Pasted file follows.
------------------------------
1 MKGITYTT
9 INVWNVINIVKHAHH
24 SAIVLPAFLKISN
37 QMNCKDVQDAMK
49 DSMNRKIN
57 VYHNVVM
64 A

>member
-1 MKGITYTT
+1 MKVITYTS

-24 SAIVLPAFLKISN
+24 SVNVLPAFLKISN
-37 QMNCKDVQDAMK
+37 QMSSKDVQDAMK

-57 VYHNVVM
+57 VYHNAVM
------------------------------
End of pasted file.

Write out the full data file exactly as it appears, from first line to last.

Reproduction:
1 MKGITYTT
9 INVWNVINIVKHAHH
24 SAIVLPAFLKISN
37 QMNCKDVQDAMK
49 DSMNRKIN
57 VYHNVVM
64 A

>member
-1 MKGITYTT
+1 MKVITYTS

-24 SAIVLPAFLKISN
+24 SVNVLPAFLKISN
-37 QMNCKDVQDAMK
+37 QMSSKDVQDAMK

-57 VYHNVVM
+57 VYHNAVM